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New Hypertension Guidelines: Should They Inform The Way We Care For Pediatric Cardiology Patients?

In reflecting on my time at the 2017 AHA Scientific Sessions, I can summarize my thought process about the new AHA Hypertension Guidelines as a complete 180.  When I first heard about the guidelines, my inner monologue went something like this:

“I don’t need to pay attention to these guidelines – they don’t affect me or my patients.  We already have separate pediatric guidelines.  Wasn’t there a new set of guidelines this year?  Maybe I should look at them a little closer…”

After reviewing the 2017 pediatric hypertension guidelines, I was pleasantly surprised how well they align with the AHA adult guidelines.  Of course, the pediatric guidelines are a little more complicated, since all of our patients have different cutoffs based on age, gender, and height.  And the cutoffs are now lower, due to the exclusion of overweight/obese children in the normative data.  But once our patients become adolescents, the cutoffs are the same as the new AHA adult guidelines.
After hearing that now nearly half of all U.S. adults will meet the diagnostic criteria for hypertension under the new guidelines, I realized: “OMG! Almost all of my patients are going to turn 13 and be hypertensive!”

Of course, as pediatric cardiologists, our patients are at especially high risk of cardiac events in adulthood, and the adult congenital heart disease population continues to grow every day, so we should be even more aware of hypertension as a significant risk factor for these children.  As Bradley Marino, MD (Chair of the Council on Cardiovascular Disease in the Young) stated during the CVDY Council Dinner, in light of current changes in the hypertension guidelines and national trends in increasing rates of obesity and heart disease-related morbidity, our role as pediatricians and cardiologists in prevention is becoming more and more important.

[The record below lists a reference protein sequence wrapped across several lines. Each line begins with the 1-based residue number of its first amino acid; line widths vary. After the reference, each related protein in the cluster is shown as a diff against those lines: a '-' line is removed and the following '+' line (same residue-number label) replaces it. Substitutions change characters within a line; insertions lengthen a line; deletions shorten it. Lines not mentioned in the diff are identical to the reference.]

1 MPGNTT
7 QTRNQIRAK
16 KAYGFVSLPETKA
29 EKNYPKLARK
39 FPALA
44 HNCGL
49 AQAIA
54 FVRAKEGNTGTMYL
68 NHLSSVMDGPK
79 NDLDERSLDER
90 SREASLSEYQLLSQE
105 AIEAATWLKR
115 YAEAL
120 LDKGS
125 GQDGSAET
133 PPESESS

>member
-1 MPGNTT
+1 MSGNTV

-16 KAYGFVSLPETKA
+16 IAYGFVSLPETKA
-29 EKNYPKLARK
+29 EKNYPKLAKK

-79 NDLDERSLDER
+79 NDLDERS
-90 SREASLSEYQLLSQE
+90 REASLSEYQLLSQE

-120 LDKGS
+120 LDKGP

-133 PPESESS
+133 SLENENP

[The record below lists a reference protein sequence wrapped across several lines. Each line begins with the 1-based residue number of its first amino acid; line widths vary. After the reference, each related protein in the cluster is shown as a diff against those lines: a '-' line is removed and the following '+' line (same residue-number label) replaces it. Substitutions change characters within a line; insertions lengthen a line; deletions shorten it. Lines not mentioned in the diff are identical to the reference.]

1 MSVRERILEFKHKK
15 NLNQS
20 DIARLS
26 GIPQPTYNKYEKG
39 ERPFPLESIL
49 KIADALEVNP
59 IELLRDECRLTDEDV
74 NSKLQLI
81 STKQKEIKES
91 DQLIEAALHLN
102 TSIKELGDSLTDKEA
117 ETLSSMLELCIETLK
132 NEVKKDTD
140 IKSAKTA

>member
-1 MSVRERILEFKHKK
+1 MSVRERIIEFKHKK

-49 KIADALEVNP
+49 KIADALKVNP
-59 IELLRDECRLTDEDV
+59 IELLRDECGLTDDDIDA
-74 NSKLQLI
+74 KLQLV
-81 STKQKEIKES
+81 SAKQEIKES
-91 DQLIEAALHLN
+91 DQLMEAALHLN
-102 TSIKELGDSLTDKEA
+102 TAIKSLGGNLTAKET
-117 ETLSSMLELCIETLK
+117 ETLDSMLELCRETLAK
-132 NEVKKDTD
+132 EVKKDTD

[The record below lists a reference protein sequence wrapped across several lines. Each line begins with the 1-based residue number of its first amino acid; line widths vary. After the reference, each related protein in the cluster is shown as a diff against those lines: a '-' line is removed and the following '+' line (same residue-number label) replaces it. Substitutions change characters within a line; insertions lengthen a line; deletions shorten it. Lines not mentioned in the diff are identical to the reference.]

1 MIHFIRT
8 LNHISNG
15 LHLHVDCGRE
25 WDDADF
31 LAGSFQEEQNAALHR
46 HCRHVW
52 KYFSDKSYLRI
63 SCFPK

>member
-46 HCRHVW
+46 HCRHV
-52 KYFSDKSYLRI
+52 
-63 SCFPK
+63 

By the end of Scientific Sessions and in the weeks thereafter, I have become more cognizant and appreciative of my role in preventing my own patients from becoming hypertensive.  Of course, my ability to encourage lifestyle changes and long-term nutritional improvements is quite limited in the CVICU, but I am much more appreciative of my colleagues in the outpatient world and those who specialize in preventative pediatric cardiology.  I have also made a few lifestyle changes myself, since I am now uncomfortably close to meeting hypertension criteria.

David Werho Headshot

David K. Werho, MD is an Assistant Clinical Professor at the University of California San Diego and a Pediatric Cardiac Intensivist at Rady Children’s Hospital – San Diego.  His research focuses on pediatric cardiac ICU outcomes as well as interventions and curriculum development in medical education.  He tweets @DWerho and contributes to the Pediatric Cardiac Intensive Care Society Newsletter as editor and contributor.

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A Gateway To Better Health With Bariatric Surgery